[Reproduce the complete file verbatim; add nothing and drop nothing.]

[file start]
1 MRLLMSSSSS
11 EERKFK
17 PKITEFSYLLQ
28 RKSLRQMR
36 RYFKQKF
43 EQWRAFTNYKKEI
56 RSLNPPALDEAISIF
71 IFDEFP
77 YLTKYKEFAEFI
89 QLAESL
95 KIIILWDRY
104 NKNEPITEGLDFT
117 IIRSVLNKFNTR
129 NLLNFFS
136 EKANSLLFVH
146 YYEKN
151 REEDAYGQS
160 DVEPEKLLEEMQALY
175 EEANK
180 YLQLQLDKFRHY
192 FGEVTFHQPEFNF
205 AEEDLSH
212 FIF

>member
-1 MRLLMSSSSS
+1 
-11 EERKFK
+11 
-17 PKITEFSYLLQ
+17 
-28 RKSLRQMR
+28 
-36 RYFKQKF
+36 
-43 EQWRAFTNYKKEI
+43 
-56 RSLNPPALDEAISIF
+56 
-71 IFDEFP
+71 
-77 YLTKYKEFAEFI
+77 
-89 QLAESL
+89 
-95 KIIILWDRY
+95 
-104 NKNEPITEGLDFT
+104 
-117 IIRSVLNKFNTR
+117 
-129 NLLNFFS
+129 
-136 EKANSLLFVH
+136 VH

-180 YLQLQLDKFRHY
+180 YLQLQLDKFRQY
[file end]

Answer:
1 MRLLMSSSSS
11 EERKFK
17 PKITEFSYLLQ
28 RKSLRQMR
36 RYFKQKF
43 EQWRAFTNYKKEI
56 RSLNPPALDEAISIF
71 IFDEFP
77 YLTKYKEFAEFI
89 QLAESL
95 KIIILWDRY
104 NKNEPITEGLDFT
117 IIRSVLNKFNTR
129 NLLNFFS
136 EKANSLLFVH
146 YYEKN
151 REEDAYGQS
160 DVEPEKLLEEMQALY
175 EEANK
180 YLQLQLDKFRHY
192 FGEVTFHQPEFNF
205 AEEDLSH
212 FIF

>member
-1 MRLLMSSSSS
+1 
-11 EERKFK
+11 
-17 PKITEFSYLLQ
+17 
-28 RKSLRQMR
+28 
-36 RYFKQKF
+36 
-43 EQWRAFTNYKKEI
+43 
-56 RSLNPPALDEAISIF
+56 
-71 IFDEFP
+71 
-77 YLTKYKEFAEFI
+77 
-89 QLAESL
+89 
-95 KIIILWDRY
+95 
-104 NKNEPITEGLDFT
+104 
-117 IIRSVLNKFNTR
+117 
-129 NLLNFFS
+129 
-136 EKANSLLFVH
+136 VH

-180 YLQLQLDKFRHY
+180 YLQLQLDKFRQY